Bullard is in the same ward with me here, and the Frog and Salmond are next door. Fulton is the X-ray artist and takes photos of those parts of us that the doctor is most interested in for the time being. Dan Bowler was killed the day I was hit. Any information I can give of V.U.C. students would appear under the "Accidents and Fatalities" column, I'm afraid, and most of it you may have heard. S. A. Atkinson was in our battalion when he was killed last year. I had been with him a couple of hours before he was hit. Colonel R. St. J. Bere was also in the same battalion. This battalion had, at one time and another, quite a number of our ex-students. Those I can remember are: Colonel Beere, Capt. Bennett, Lieuts, (now Major) K. Caldwell (all wounded at various times), Lieut, Liardet (killed), Castle (killed), Norman Hogg (killed), Atkinson (killed), Bowler (killed), J. B. Parker (returned through illness), B. J. Jacobs (wounded), G. Morrie (wounded), J. D. Vernon, W. F. Hogg, and H. M. Keesing. In the ranks were Nevill Wright, and possibly others. As you know, the bulk of these were law students, so Professor Garrow would have been able to conduct a class with us. The better half [better half = that portion of the college that wears skirts] of College is also represented "here in England now," as Blanche of the "Bystander" has it. Last year I met Miss Larry Mac., and the Frog tells me that he met "Mary" recently—but, perhaps, dear "Spike," another generation has arisen that knows not—well, shall I say, that does not remember—the "hop floor on the top floor."

If I don't get on I'll be firing Omar and "the moving finger" at you.

The November number of "The Spike" has arrived in due course. One noticed a slight increase in the verse published, but I was sorry to see that most of the initials were still familiar. I'm not complaining of their longevity, but of the absence of new ones. If I may add a further criticism, the first number is better than the second, from which one would infer that exams, are still held at the end of the second term. Has the football team, that faded dream, quite lost its dash—or was the secretary late with his reports?

I see there is a proposal to erect a Memorial Building. It is a good idea, but I hope it originated with the students, as it sounds a little utilitarian to come from higher up. I know that we have a crying need for more room, but it would be a pity if we used the needs of a memorial as a sentimental appeal to the Government (which must, sooner or later, provide the room) for immediate cash.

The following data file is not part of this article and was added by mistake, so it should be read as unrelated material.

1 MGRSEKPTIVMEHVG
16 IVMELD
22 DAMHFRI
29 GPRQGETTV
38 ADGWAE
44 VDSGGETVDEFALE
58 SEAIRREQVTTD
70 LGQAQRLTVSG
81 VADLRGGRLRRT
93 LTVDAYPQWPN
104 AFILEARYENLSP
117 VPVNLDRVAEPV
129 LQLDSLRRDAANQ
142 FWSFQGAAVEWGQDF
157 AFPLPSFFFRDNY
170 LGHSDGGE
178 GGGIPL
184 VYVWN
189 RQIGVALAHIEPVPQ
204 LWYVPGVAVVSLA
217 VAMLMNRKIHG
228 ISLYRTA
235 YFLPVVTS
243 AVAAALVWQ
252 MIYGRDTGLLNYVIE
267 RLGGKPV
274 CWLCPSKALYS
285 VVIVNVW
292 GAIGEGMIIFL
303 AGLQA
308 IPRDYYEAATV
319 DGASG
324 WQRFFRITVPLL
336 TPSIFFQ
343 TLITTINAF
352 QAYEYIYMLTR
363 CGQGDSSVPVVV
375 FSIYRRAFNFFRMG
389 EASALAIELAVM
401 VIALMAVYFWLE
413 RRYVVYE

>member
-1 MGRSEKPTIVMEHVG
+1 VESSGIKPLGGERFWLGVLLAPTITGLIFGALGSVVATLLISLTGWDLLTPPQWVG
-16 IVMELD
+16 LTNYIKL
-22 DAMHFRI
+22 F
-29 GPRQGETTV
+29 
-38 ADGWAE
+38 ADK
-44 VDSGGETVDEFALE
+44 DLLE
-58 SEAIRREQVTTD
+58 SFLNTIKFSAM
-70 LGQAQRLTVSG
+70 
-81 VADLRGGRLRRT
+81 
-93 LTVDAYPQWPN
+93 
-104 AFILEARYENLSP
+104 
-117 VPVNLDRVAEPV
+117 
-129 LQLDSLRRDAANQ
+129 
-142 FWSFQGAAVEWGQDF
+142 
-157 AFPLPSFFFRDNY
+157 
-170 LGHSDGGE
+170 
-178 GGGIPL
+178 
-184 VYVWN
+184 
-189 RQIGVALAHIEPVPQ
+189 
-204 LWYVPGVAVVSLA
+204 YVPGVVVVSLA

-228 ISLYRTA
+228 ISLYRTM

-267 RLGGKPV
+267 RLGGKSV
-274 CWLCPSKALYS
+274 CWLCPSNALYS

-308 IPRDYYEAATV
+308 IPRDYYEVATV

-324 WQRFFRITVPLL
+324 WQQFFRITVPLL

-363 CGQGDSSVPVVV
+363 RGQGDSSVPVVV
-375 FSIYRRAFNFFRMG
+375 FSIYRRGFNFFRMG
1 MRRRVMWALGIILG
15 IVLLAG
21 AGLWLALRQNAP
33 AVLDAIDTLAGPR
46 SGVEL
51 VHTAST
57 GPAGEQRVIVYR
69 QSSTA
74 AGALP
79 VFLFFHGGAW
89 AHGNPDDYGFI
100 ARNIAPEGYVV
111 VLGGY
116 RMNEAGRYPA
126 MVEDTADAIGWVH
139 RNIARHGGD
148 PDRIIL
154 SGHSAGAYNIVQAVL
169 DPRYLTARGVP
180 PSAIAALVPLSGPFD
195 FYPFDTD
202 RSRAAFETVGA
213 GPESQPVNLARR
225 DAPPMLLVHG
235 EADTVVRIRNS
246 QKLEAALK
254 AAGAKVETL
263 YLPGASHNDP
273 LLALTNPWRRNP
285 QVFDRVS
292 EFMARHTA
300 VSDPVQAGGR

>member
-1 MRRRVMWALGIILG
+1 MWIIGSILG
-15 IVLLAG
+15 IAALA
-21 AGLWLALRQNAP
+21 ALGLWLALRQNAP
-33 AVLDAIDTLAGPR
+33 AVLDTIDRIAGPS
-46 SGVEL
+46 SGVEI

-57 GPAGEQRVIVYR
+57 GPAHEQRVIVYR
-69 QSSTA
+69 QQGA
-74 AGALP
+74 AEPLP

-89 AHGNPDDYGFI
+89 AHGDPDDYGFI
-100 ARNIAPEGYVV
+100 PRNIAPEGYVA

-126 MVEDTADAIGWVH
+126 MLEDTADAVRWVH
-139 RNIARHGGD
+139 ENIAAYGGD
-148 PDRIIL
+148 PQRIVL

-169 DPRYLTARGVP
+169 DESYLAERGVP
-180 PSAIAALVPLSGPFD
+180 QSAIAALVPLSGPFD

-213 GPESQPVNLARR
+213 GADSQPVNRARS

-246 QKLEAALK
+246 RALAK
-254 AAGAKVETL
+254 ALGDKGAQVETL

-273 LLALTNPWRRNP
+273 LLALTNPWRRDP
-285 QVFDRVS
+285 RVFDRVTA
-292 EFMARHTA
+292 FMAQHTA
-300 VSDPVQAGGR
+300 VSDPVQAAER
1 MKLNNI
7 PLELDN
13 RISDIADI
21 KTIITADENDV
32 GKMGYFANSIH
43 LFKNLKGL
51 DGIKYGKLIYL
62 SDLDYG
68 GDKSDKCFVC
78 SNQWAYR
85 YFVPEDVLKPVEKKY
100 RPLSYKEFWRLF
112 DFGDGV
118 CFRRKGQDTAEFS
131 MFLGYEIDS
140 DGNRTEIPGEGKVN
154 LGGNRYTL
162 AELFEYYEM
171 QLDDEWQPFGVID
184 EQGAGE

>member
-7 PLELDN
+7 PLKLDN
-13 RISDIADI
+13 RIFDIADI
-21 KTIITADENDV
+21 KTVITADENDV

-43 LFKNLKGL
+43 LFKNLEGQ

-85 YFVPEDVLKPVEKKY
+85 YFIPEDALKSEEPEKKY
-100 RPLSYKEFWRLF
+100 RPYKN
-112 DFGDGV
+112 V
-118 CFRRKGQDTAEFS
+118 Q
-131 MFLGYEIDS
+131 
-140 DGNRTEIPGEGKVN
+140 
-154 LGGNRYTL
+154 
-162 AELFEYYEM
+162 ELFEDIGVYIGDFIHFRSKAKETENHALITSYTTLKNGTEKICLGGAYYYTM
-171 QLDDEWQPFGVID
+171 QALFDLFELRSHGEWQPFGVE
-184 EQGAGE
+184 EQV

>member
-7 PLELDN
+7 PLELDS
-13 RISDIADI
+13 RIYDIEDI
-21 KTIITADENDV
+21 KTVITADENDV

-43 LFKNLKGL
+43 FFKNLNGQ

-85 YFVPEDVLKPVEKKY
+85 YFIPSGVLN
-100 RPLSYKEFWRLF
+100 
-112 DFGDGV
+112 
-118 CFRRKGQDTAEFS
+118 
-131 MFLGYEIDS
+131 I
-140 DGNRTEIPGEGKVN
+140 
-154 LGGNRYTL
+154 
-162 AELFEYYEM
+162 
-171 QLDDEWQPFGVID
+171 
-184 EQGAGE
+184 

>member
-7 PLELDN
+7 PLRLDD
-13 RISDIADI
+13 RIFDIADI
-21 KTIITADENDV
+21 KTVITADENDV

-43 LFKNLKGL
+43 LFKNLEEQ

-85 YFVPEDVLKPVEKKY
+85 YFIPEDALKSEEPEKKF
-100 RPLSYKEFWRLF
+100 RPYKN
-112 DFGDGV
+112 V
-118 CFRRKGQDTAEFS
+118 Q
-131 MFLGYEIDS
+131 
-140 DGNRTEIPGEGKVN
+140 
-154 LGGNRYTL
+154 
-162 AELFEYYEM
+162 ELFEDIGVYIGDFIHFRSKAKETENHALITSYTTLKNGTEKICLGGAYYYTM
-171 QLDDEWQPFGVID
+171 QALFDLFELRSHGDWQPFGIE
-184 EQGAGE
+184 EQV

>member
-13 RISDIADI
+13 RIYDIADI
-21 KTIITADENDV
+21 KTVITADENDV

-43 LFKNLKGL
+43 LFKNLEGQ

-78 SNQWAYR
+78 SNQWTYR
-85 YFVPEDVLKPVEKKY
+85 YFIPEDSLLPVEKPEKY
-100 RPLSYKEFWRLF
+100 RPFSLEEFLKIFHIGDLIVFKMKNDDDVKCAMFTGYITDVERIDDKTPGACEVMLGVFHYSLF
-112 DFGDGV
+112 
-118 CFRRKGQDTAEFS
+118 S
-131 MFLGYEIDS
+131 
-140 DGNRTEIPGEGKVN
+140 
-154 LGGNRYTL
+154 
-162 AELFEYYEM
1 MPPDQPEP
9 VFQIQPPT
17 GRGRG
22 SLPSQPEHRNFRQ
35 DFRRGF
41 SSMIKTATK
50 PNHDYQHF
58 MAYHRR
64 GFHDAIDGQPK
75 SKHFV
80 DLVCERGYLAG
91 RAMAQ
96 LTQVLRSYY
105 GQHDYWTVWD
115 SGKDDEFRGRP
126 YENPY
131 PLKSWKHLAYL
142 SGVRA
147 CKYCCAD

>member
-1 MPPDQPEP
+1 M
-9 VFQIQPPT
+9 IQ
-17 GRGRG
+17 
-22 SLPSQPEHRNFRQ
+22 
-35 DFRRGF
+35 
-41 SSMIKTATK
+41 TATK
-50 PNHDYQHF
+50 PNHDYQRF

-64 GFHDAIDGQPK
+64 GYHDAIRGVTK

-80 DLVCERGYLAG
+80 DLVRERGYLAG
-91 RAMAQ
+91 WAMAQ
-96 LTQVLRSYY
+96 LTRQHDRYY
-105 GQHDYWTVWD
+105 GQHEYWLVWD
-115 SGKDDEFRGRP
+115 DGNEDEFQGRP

Well, I seem to have written rather much; but you can put that down as a phase of my illness. Please address my next "Spike" to me at Mathon Lodge, Masterton, as I hope to be there by that time. Please thank the Students' Association for a pair of socks which duly arrived. They should last some time, as I will be able to wear only one at a time for another six months.

With best wishes for your next issue.—I am, yours sincerely,

Hubert H. Daniell. "Jerry."

Belgium, 18th February, 1918.

To the Hon Sec., Students' Association.

Dear Sir,—I wish to thank your Association for its kindness in forwarding me a pair of socks and a copy of "The Spike." I received both about a week ago, and I don't know which was the more welcome. While one was a comfort materially, the other was a spiritual solace, especially "Laconic Jenny." I would express my feelings at greater length, but I am page 22 somewhat handicapped by two things—time, and my inability to spell "sox"—I fancy "cks," but you will find somewhere about the year 1910 a capping song entitled "Sox"! and the good Lord only knows which is right.

By the way, it has occurred to me that "The Spike" people might run a competition, inviting its readers to send in guesses as to the date of the conclusion of the war, the nearest guesser to be given a prize only if he comes within twenty years of the true time. There is plenty of scope for the unruly ungraduate here, and it might prevent those numberless discussions which take place in odd corners of the College corridors to the greater disturbance of the serenity of one, Mr. Jas. Brooke. If you yourself happen to know when the war is going to end, I should be greatly obliged if you would send me a cable. I would willingly defray the expense. With many thanks again for the so(x) (cks) and "The Spike," and with the kindest regards to such of my contemporaries as may remember me.—Yours, sincerely,

P. A. Broad.

[I should like the students at the front to know how we welcome letters from them. It is our only method of hearing of the doings of many of the wandering sons of V.U.C. The more you write the better pleased we are, and you can give us much advice and as many suggestions as you like. We need it and them.—Ed.]